0 < 0.2 “no effect,” 0.2–0.3 “small effect,” around 0.5 “medium effect,” >0.8 “large effect” (Cohen, 1988).

Categorical data for two population proportions, like differences between groups, expressed as percentages, were tested for significance with the Z-test, where the significance acceptance level was set to p < 0.05.

Results

Kinetically Different Synapse Classes in Hippocampal Preparations

The kinetics of FM1-43 release from individual synaptic boutons appeared to be highly variable although the average of several hundreds of fluorescence traces generally followed a single or second-order exponential decay function, which was the result of mutual compensatory effects of fast and slow destaining synapses. Destaining patterns of individual synapses were analyzed in high detail and three main kinetic classes were defined, namely: (1) “Classical synapses” showed a dye release kinetic that followed a single exponential decay function, (2) “Two-speed synapses,” characterized by a double exponential decay function, and (3) “Linear synapses” exhibiting a constant release rate. A special type of synapses was discovered and defined as “Delayed synapse” (DelSyn), whose release kinetics belonged to either of the classes’ (1–3), but whose onset of release was considerably delayed after the start of the stimulation. Representative examples of the three defined synaptic kinetic classes are shown in Figure 1A, while Figure 1B presented an example of a DelSyn. The depicted traces were averaged from individual synapses, extracted from the original fluorescent spot database by SynoExA. The initial challenge for this study was the reliability for detection of synapses from all fluorescently FM1-43 stained objects, a task that was conducted by “ImageStar” Ver. 2.18. Figure 1C shows a typical hippocampal preparation after an activity-dependent FM1-43 staining, marking all detected round or oval shaped spots that laid outside high background areas. The intensity traces derived from all detected spots were separately analyzed, as depicted in the left panel of Figure 1D, and traces were defined as “VAS,” if they followed a large fluorescence decrease (dF/Fmax > 0.35) during the stimulation period (right panel).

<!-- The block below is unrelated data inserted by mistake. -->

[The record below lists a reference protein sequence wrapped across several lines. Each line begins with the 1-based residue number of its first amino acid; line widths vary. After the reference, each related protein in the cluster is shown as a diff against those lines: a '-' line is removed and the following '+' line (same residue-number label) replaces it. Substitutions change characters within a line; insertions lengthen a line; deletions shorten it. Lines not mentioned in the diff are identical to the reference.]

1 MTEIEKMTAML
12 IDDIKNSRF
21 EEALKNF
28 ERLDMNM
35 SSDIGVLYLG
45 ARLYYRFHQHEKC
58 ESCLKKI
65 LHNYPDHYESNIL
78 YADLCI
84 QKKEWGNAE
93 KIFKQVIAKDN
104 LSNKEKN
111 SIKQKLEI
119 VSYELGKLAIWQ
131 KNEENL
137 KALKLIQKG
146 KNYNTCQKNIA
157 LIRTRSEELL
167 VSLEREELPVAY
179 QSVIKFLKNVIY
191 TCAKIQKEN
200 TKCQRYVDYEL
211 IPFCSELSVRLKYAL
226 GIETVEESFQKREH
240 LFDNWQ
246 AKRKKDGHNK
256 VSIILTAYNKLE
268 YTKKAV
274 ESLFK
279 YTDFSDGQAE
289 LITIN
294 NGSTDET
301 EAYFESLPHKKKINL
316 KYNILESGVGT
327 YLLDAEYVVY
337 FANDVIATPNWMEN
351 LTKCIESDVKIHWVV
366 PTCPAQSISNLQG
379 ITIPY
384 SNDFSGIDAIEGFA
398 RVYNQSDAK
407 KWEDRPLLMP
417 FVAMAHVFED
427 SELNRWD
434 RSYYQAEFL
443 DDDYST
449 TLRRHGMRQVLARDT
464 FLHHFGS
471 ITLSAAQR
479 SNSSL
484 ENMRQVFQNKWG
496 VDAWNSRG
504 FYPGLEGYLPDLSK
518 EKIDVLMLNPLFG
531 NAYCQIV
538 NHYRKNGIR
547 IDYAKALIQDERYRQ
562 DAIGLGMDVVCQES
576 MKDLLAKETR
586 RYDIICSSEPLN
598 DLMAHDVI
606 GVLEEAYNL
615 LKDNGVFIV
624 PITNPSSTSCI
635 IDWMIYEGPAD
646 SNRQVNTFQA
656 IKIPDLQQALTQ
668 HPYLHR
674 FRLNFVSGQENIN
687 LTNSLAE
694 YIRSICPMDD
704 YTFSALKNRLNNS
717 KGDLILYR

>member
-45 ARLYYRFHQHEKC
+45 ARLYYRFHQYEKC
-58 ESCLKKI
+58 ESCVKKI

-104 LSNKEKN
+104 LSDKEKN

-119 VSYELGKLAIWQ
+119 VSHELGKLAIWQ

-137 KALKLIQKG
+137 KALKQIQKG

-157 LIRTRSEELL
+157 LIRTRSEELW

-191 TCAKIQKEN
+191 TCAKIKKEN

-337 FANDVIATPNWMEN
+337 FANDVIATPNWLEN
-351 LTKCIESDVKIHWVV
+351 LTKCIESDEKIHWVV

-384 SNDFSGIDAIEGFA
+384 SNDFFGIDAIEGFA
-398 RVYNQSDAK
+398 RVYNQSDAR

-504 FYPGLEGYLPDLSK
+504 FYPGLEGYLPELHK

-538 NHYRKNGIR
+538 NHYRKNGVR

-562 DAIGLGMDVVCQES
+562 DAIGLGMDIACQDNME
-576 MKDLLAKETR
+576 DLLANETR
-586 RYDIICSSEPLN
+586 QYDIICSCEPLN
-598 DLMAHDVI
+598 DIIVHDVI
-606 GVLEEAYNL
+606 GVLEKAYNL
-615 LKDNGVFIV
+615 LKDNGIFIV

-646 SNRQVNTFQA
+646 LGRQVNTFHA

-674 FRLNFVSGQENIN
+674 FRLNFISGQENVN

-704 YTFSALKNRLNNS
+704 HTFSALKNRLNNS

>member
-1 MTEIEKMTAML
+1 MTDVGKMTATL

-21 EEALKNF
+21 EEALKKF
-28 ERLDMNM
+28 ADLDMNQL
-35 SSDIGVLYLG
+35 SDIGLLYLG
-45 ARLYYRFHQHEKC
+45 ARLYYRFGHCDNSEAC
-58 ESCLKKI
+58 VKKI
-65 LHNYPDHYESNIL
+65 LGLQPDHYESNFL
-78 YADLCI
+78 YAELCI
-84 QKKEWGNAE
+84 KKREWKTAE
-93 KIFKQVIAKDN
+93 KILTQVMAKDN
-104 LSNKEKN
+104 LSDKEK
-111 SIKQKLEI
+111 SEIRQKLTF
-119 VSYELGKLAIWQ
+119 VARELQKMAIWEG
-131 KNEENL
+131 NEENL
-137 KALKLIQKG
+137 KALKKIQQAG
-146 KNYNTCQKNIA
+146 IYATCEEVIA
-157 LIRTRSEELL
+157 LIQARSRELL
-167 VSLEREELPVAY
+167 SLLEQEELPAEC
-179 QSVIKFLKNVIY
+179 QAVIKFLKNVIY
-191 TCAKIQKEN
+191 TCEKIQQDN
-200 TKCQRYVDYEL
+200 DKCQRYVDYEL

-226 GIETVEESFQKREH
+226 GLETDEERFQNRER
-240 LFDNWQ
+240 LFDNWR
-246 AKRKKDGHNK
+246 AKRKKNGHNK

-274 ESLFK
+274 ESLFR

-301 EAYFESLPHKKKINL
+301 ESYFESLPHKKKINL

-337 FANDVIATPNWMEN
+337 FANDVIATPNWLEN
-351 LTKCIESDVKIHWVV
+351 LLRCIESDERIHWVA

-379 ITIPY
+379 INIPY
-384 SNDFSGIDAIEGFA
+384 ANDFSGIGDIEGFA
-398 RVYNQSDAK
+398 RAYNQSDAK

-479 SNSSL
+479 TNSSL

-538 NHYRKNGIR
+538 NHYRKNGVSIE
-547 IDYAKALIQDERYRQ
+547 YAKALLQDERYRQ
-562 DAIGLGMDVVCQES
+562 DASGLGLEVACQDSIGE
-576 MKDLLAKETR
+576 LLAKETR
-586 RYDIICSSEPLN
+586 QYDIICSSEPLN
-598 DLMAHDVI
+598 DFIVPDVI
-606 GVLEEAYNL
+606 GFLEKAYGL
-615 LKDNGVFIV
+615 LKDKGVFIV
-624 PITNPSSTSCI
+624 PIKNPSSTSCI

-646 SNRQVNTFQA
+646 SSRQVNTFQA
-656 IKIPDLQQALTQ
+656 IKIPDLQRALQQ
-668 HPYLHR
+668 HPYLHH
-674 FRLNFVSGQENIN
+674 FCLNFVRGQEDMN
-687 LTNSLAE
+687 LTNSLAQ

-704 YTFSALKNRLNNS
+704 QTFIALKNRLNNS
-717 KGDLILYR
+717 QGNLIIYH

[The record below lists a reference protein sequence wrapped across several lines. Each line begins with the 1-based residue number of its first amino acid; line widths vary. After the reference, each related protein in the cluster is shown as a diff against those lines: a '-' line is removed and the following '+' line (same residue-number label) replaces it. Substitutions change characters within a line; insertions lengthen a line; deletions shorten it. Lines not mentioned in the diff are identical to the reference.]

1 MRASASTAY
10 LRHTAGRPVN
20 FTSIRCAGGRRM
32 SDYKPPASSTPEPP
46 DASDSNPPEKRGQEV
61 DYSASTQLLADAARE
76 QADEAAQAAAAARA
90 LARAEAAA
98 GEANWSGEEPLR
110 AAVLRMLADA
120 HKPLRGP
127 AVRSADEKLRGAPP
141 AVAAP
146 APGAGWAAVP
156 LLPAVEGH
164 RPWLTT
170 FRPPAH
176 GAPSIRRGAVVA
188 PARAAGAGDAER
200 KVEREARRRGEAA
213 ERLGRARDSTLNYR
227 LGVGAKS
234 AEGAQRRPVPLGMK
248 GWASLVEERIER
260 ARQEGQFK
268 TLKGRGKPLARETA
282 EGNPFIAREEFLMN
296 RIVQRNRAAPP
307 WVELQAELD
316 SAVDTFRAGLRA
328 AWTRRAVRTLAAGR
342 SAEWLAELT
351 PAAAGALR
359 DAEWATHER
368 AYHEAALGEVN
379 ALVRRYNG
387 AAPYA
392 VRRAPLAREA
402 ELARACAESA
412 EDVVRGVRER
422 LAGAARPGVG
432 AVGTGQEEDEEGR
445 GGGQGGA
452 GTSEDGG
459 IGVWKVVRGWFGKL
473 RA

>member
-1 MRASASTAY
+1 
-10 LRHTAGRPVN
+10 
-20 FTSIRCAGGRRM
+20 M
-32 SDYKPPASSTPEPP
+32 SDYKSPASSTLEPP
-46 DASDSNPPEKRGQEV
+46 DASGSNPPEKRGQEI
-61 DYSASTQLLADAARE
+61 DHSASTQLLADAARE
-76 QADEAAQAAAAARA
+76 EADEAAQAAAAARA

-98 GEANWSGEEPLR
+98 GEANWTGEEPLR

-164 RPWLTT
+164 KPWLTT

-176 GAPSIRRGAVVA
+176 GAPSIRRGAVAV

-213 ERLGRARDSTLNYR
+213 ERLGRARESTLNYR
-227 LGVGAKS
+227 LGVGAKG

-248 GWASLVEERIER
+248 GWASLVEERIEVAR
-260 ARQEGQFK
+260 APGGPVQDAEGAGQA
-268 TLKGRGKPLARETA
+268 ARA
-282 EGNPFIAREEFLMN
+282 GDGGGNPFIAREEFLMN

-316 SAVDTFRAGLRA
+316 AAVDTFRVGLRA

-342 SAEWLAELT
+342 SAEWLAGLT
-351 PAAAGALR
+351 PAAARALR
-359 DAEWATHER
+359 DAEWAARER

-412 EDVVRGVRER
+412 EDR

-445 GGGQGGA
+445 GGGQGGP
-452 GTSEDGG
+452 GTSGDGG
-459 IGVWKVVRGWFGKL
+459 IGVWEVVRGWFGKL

FIGURE 1